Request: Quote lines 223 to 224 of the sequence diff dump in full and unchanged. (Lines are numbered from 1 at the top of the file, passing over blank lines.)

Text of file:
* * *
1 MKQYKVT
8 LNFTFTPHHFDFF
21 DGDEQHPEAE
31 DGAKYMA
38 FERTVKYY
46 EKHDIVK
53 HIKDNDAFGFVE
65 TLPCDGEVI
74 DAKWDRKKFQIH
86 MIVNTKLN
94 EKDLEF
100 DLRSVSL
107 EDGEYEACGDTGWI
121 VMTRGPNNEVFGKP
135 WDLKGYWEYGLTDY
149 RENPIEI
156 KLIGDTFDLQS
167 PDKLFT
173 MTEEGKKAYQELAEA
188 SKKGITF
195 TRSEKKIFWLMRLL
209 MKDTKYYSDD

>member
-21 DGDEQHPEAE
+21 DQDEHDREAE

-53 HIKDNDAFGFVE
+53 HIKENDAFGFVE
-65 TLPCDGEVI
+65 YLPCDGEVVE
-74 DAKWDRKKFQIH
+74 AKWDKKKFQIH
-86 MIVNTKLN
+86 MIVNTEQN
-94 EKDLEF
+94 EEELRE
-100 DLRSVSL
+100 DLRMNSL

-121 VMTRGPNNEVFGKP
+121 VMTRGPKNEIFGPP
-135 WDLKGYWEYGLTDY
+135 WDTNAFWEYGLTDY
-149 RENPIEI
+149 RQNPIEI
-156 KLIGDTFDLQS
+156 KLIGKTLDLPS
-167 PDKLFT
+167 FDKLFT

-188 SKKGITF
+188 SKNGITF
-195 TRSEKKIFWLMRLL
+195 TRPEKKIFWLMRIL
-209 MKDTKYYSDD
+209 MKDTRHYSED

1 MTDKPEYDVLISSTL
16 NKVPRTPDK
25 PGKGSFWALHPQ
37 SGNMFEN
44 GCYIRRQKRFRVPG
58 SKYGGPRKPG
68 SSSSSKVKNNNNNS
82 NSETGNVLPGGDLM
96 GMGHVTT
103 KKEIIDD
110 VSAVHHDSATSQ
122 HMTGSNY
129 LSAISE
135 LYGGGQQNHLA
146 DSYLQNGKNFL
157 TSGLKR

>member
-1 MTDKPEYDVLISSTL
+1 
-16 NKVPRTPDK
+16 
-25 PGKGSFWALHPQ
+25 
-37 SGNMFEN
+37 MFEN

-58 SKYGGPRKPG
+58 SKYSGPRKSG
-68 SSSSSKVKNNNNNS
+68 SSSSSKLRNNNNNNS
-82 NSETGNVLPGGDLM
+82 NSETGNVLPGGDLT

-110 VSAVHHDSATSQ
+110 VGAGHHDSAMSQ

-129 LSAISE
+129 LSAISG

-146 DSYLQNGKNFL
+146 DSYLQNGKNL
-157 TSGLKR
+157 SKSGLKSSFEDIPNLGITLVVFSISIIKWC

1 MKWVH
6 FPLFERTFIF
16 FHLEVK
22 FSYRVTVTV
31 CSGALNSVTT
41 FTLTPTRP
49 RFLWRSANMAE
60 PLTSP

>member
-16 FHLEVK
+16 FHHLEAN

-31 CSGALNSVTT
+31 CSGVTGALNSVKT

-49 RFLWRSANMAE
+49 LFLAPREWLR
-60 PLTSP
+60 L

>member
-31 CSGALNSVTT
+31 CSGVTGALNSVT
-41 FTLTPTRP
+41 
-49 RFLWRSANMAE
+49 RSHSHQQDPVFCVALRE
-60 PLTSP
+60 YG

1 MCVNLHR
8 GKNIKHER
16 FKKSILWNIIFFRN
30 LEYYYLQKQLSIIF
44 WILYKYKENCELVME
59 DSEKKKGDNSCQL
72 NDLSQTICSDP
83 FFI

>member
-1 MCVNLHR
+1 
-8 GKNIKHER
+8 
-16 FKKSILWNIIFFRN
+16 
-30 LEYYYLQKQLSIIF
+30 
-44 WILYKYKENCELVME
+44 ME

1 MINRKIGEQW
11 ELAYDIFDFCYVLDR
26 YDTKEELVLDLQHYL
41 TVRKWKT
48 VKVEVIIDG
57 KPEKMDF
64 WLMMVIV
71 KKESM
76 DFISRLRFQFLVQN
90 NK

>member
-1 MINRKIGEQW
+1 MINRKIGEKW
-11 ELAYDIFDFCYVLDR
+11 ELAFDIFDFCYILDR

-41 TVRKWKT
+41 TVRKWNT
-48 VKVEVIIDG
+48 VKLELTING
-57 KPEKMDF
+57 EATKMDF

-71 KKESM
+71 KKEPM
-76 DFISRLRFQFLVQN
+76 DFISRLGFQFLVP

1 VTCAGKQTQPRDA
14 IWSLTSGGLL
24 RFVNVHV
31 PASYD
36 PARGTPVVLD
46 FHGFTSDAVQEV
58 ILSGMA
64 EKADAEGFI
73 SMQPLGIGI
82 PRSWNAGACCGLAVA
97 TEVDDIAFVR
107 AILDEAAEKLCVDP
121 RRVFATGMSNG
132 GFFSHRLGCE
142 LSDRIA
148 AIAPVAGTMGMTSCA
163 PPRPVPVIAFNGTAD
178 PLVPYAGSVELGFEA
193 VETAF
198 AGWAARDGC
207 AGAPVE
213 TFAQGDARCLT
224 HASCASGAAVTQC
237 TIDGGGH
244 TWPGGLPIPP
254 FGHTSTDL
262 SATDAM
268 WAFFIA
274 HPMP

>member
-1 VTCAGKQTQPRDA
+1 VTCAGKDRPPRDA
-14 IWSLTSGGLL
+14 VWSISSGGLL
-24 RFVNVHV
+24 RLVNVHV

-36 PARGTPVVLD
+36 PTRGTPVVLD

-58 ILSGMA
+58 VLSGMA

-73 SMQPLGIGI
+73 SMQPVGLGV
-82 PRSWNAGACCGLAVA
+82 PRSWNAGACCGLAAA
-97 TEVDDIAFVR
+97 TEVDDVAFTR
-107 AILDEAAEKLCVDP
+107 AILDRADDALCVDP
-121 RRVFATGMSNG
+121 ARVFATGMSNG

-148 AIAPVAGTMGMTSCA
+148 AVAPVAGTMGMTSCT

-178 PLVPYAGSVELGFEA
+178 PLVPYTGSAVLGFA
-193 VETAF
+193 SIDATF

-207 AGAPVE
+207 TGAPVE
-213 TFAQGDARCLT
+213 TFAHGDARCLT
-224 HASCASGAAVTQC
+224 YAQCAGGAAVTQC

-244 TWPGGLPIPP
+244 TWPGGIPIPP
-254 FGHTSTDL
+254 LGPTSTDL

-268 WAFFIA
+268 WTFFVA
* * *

-224 HASCASGAAVTQC
+224 YAQCAGGAAVTQC